It may be regarded as a sort of resource leak. When the application context is refreshed, old bean instances that implement Lifecycle are not automatically stopped. The leakage may occur silently if the application developer is not aware that some beans implement Lifecycle, and simply calls refresh.
If refresh is deliberately not integrated with Lifecycle, then consider it an error condition to call refresh on a context before stopping it.
At minimum, please improve the documentation around behavior of Lifecycle beans and context refresh.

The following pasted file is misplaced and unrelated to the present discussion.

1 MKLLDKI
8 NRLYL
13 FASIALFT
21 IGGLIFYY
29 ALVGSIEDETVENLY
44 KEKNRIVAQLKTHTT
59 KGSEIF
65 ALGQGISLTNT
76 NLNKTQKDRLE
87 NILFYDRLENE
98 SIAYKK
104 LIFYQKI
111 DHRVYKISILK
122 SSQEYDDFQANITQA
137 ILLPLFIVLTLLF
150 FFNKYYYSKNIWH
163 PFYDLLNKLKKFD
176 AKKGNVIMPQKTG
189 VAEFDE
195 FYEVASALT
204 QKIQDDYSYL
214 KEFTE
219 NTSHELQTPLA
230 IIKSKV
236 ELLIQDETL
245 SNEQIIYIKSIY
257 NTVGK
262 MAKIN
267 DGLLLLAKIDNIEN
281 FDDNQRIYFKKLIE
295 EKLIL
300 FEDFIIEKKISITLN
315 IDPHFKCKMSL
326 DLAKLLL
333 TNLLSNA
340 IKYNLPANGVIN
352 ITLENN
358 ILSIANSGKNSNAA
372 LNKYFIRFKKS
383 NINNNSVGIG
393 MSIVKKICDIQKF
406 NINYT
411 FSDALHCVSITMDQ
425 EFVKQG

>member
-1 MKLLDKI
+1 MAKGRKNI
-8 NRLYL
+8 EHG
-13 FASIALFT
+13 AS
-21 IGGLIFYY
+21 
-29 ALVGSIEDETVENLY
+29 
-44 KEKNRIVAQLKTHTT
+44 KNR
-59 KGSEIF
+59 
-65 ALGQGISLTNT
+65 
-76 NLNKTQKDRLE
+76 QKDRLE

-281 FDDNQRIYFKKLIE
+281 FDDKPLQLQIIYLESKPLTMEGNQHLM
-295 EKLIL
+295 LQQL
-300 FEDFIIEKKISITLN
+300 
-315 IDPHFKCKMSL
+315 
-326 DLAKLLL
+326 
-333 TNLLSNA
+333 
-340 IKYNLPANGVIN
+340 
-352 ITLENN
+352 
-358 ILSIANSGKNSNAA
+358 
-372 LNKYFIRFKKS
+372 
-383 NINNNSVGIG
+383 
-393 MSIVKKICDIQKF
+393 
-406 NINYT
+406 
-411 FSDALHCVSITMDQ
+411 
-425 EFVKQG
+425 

Indeed, Lifecycle beans aren't necessarily receiving a stop() signal before destruction. If a stop point is essential for resource management in a specific bean of yours, consider implementing DisposableBean with clean-up in destroy(): This is generally advisable anyway, since the destroy call will arrive in any scenario, even aborted refresh attempts etc. Such a destroy call will also be called after stop on regular shutdown, so it needs to be prepared for both kinds of scenarios, cleaning up what's left.